Panaerobics is a fun form of cardio exercise that amplifies fat burning.
Panaerobics is a unique and effective way to melt off excess fat while also greatly improving heart health–and anybody can do this fun form of exercise.
The word “panaerobics” was coined by Dr. Len Schwartz years ago, and it’s a fusion of panorama and aerobics: whole body aerobics.
I’m a certified personal trainer, and have done panaerobics using dumbbells.
In panaerobics, you perform cardio (usually walking) while simultaneously performing upper body movements with very light hand weights, yielding a high fat burn.
Panaerobics exercises are typically done with 1 to 10 pound weights. The upper body and lower body exercise at the same time.
Panaerobics differs from straight endurance exercise (such as running, cycling or even step aerobics with the arm choreography) because it builds an element of strength due to the hand weights—strength building while building cardiorespiratory fitness.
This doesn’t mean that panaerobics is a substitute for traditional strength training; it’s still a cardio-centric modality. What results from panaerobics is endurance-strength.
Remember, the weight range is 1 to 10 pounds so that you can sustain long duration—loading as much muscle you can while performing aerobic exercise like walking—a great fat burning workout.
Panaerobics burns tons of fat.
Because so much muscle mass is being worked simultaneously, a significant calorie burn results. Photos of Dr. Schwartz in his early 80s are shocking: a ripped physique.
Panaerobics does not include counting reps; you perform reps throughout the duration of the walking, stationary bike pedaling, or use of an elliptical machine or stair climber.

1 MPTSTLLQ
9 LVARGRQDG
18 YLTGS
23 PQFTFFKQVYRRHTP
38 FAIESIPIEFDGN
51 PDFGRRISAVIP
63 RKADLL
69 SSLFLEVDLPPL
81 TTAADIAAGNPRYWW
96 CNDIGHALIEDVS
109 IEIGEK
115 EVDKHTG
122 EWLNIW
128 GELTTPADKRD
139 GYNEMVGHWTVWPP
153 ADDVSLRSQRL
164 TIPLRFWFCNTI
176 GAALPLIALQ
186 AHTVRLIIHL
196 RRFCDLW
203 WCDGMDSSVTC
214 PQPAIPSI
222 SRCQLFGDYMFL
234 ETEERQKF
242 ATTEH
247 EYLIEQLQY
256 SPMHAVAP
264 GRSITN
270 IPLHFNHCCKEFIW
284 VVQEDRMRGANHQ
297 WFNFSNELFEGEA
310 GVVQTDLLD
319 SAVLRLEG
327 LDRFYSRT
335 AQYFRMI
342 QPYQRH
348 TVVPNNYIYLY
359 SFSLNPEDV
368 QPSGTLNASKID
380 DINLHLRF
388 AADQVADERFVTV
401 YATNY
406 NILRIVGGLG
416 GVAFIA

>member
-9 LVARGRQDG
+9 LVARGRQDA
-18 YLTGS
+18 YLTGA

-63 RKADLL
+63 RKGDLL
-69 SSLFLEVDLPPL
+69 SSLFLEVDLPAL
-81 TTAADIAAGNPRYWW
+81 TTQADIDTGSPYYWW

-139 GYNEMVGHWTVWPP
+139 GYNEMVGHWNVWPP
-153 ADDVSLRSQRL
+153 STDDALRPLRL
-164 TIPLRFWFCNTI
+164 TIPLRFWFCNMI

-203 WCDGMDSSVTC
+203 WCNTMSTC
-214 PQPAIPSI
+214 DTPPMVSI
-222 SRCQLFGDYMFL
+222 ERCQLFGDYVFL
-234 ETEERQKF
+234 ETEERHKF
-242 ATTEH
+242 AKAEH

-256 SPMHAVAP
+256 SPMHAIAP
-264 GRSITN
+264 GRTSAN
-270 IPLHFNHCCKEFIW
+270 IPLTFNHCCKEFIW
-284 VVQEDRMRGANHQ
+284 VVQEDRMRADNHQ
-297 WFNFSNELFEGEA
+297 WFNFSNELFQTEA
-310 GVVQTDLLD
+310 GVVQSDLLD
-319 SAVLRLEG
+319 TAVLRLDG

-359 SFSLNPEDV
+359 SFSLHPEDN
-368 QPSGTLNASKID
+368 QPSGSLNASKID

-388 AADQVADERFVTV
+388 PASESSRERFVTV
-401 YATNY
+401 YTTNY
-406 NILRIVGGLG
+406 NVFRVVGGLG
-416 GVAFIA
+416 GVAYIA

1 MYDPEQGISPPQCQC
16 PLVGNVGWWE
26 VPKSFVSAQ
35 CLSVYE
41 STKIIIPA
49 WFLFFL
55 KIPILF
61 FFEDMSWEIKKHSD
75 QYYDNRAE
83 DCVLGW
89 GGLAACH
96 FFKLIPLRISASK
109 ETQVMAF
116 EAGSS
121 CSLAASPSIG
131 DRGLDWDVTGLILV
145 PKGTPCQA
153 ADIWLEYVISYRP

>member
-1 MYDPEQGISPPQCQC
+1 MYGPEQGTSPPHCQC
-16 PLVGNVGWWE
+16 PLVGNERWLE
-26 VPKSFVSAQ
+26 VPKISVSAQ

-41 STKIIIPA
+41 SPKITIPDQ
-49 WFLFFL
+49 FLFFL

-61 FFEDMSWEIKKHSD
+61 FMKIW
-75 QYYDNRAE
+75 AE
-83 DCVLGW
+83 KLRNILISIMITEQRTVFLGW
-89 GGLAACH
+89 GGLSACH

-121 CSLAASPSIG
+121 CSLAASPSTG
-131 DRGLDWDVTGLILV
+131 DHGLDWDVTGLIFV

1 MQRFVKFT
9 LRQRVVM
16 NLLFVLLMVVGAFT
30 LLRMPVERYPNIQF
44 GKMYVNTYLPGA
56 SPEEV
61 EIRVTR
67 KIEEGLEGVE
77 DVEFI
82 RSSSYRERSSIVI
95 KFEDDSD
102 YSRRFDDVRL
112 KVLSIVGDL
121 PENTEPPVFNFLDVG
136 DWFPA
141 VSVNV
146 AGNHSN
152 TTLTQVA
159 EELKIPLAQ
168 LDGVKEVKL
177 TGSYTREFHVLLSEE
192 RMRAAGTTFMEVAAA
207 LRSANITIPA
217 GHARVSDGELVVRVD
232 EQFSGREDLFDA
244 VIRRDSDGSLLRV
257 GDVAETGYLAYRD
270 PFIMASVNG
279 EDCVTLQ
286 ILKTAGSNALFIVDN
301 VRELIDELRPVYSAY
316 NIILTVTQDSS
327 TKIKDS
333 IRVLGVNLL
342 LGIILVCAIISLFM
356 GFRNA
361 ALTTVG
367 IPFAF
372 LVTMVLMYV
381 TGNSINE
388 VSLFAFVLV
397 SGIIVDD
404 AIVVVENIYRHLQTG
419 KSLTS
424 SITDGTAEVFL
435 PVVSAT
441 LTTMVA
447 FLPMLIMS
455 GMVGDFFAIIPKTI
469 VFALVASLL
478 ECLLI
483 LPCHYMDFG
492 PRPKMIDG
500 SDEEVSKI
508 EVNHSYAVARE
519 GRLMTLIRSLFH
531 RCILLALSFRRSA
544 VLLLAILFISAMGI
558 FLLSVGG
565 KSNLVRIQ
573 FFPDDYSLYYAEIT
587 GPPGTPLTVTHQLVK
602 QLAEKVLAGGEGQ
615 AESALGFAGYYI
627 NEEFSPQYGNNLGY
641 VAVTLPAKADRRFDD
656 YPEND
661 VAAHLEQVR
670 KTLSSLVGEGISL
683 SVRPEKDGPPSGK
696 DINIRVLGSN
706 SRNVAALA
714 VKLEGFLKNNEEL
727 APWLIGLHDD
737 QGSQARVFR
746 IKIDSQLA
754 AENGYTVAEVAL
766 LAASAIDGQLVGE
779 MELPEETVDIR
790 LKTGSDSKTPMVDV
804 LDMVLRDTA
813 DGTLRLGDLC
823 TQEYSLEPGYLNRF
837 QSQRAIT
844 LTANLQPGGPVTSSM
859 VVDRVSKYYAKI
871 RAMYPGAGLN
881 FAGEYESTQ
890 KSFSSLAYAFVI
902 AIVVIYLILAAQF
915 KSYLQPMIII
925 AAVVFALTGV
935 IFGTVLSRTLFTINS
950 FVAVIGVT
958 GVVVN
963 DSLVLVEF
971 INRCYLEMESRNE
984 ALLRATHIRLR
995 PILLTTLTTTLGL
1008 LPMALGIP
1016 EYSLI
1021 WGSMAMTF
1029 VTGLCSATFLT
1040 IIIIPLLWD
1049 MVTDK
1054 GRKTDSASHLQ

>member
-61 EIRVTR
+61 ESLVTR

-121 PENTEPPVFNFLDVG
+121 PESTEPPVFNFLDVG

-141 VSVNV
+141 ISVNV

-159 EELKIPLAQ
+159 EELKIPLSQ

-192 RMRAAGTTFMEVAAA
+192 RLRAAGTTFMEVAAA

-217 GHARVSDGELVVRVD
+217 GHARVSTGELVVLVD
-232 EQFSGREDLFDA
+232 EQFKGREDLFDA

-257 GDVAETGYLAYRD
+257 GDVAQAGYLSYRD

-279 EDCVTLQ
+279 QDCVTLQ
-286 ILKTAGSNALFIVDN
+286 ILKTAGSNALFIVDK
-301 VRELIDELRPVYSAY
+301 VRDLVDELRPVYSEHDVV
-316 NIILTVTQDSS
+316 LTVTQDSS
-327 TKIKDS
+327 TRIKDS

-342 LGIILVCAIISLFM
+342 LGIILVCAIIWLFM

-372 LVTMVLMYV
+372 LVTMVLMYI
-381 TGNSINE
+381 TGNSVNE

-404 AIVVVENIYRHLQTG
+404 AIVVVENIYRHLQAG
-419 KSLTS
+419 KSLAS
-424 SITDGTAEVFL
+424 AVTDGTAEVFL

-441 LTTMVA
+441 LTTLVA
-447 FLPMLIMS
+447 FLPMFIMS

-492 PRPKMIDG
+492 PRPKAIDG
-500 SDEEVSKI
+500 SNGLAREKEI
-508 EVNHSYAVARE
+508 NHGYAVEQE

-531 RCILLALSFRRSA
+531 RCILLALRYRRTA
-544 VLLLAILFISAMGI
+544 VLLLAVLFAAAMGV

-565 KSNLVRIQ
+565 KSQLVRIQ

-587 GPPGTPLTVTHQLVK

- Start out with very light weights
- Beginners will tire very quickly even with just 1-pounders.
- Go for time lapse, such as 15 minutes nonstop for your first session.
Just like your legs won’t stop during the session, the upper body movements don’t stop, though they can change. It may take time to find the right rhythm.
Some examples of upper body movements: shoulder press, frontal raise, side (lateral) raise, side flye, biceps curl, biceps curl to shoulder press, side raise followed by front raise, front cross-overs, cross or uppercut punching motions, or any other combinations that come to mind. The more vertical the lifting, the more taxing on the muscles.
You need not perform every conceivable motion in one workout. Rather than focusing on increasing the weight during a short session, focus on increasing duration with the same weight.
An hour-long panaerobics session with 2-pound weights will blitz the body and burn substantial fat.
Don’t turn this into merely an extra long weight lifting session (e.g., walking for just five minutes while doing shoulder presses with 20 lb. dumbbells—this is not panaerobics).
Remember, the upper body reps go in synch with the lower body movement. This means if you’re walking, each shoulder press or frontal press coincides with each footstep. For pedaling, find a rhythm that upper and lower body share.
If you need to take a rest at some point and just keep the weights hanging at your sides, that’s fine; panaerobics is very fatiguing to those who’ve never done it.